Biodiversity Net Gain (BNG) delivery will become mandatory for the majority of housebuilders and developers in November 2023, and a growing number of local authorities are already imposing it as a planning requirement.
Please see two articles we recently published on this topic below:
Achieving BNG – the mitigation hierarchy
Developers will be required to demonstrate that they will deliver a minimum 10% net gain from the pre-development bio-diversity value of new developments.
To achieve net gain in a way that is consistent with the mitigation hierarchy, developers will be required to follow these steps in order:
1. aim to avoid or reduce biodiversity impacts through site selection and layout
2. enhance and restore biodiversity on-site
3. create or enhance off-site habitats, either on their own land or by purchasing biodiversity units on the market, and
4. as a last resort to prevent undue delays, purchase statutory biodiversity credits from the UK Government where on-site and off-site options are not available.
In practice, delivery of BNG on-site may not be viable or attractive and developers may need to turn to the off-site options. These are essentially the developer buying off-site land to deliver BNG itself, or securing an agreement or conservation covenant from a third party who will then deliver off-site BNG, or buying biodiversity units on the newly emerging market, for example, from a habitat bank.
Future proofing acquisition contracts, options and promotion agreements
These delivery requirements will need to be reflected in land acquisition agreements. Some examples of the provisions that we expect to see built into acquisition contracts, options and promotion agreements to address BNG requirements are:
- Clauses which set out a route map of options for satisfying BNG requirements, for example, by the landowner agreeing to make nearby land available under a conservation covenant at low cost on agreed terms.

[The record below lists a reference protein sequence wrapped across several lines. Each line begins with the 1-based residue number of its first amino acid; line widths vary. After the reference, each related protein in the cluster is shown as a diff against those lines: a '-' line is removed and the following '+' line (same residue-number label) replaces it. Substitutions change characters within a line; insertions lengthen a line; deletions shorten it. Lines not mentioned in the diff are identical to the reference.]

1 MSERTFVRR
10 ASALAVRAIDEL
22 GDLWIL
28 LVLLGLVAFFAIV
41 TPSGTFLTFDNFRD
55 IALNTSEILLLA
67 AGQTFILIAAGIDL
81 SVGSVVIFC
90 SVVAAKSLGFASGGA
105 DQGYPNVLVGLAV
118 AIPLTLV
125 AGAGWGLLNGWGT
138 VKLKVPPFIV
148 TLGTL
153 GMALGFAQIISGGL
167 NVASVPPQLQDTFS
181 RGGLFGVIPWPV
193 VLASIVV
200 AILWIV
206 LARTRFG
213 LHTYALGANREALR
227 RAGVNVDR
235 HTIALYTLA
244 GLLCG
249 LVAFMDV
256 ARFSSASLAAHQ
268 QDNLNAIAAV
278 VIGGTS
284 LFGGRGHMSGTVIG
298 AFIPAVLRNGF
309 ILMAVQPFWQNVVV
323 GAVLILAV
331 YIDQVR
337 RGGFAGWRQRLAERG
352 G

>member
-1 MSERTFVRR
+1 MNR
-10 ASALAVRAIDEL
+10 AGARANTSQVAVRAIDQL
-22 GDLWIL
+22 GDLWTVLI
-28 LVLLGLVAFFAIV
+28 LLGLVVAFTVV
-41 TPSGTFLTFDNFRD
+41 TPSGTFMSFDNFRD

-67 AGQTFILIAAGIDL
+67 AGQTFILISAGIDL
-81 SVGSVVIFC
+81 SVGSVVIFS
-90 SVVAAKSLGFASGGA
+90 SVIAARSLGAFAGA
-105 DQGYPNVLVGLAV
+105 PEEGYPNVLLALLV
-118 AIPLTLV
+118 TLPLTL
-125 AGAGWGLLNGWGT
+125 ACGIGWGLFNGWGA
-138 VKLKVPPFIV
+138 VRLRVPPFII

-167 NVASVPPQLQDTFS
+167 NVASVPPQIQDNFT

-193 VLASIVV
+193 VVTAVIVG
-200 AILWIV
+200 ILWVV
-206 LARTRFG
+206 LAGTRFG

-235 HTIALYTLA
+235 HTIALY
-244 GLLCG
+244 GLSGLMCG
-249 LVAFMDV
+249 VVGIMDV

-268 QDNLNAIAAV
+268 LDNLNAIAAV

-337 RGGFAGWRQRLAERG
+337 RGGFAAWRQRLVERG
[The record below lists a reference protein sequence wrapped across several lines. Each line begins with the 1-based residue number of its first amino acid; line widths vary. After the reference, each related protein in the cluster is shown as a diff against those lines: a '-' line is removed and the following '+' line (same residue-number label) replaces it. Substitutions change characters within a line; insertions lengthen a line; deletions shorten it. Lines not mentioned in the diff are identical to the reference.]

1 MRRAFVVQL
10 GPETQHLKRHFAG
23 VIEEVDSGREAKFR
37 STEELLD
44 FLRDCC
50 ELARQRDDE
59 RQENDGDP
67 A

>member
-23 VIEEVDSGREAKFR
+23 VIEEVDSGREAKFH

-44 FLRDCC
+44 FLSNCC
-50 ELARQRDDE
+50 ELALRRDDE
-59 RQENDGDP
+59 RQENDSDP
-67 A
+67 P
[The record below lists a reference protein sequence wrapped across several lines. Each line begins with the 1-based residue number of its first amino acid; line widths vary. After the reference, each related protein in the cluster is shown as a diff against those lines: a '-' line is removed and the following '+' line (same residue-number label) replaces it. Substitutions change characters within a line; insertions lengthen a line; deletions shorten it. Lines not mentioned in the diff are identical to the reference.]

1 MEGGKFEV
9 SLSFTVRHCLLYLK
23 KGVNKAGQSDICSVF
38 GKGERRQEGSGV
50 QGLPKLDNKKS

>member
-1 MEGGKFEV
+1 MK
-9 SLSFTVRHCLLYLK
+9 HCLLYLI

- Clauses which provide checks and balances and address the respective parties interests, for example, landowners may want to incentivise developers to go down the off-site route despite the attendant ongoing management obligations and costs, whereas developers may prefer purchasing biodiversity units which may be more costly but will be a one-off payment.
- Price calculations which expressly allow for the deduction from the price of BNG acquisition costs, potentially subject to approval of the costs by the landowner acting reasonably. Landowners will want to incentivise developers to minimise these costs and therefore BNG cost-sharing provisions may emerge.
- Contracts which are conditional not only on the grant of planning permission but potentially on the securing of off-site BNG land where relevant. A planning permission will only become implementable when the BNG plan has been approved by the LPA, and this means that the developer will want to have secured any necessary third party interests before buying a development site.
- Long stop provisions which recognise that additional time may be needed to secure not only the planning permission but also any third party land interest that is required for BNG. Potentially we may see extensions of time which are triggered by ongoing BNG negotiations.
- Flexibility in requirements for a minimum number of units to be achieved, since developers will be concerned that on-site BNG may reduce the number of units that can be built. A scheme which falls below a specific number of units or value may not however be viable to the seller.
- Overage clauses are being agreed upon more widely to address landowner’s concerns over the developer getting a “second bite of the cherry” when the 30 year biodiversity maintenance period has expired, with provision for future enhancements in value to be shared.
The involvement of any third party land outside the development site may cause delay and uncertainty and we are already seeing the structure of transactions changing to address these risks.